As I’ve gotten older (well at least I think it’s my age) we have chosen taxi’s to get fro airport to hotel. However, in Copenhagen the train and metro are so efficient, cheap and actually quicker than a taxi (about 15 minutes to City Centre). And not to mention better for your carbon footprint.
This is my Top 9 – there are plenty of other places and attractions to explore such as Amalienborg Palace, Carlsberg Brewery and Rosenberg Castle and if you purchase the Copenhagen card a lot of these attractions are included in the price. Travel is also included and is unlimited in the entire region of Copenhagen. Find our more about the Copenhagen card.
Hotel I stayed in
I would highly recommend the hotel I chose. I actually spent ages choosing a hotel, mainly because I was travelling alone and I wanted a hotel that was in a good location that also had great amenities.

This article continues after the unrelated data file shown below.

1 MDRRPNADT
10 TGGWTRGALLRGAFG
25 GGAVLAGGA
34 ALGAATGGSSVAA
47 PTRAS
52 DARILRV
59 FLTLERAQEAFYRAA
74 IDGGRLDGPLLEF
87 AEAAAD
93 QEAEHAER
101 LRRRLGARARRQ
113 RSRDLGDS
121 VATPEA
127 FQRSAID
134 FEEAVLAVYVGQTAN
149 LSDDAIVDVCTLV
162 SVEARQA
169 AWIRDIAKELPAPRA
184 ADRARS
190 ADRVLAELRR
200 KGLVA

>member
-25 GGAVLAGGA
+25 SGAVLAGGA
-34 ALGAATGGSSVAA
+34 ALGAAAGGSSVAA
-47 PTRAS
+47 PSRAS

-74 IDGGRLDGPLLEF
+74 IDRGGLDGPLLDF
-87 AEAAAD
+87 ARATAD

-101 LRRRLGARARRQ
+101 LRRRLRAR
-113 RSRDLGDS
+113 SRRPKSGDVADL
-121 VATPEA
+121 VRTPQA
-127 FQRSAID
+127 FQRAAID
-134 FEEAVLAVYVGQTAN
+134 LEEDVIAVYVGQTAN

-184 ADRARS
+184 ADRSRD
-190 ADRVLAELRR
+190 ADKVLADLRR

I stayed at the Axel Guldsmeden Hotel for 3 nights. It’s a four star hotel with Scandi style and charm with a beautifully decorated courtyard. The ethos of the hotel is to be environmentally sustainable and appeals to the eco-conscious traveller with a wooden door key, refillable and recyclable water bottles and bamboo toothbrushes. In terms of location, it’s a 5 minute walk from Copenhagen Central station and the neighbourhood is considered to be on the trendier parts of the city.
I loved their cosy spa located in the basement, with candles lit and mud masks in paper cups. The breakfast is slightly overpriced but does have an impressive selection of organic goodies.
I do want to explore more European cities and ones that are not the obvious choice. If you have recommendations, please let me know in the comments below.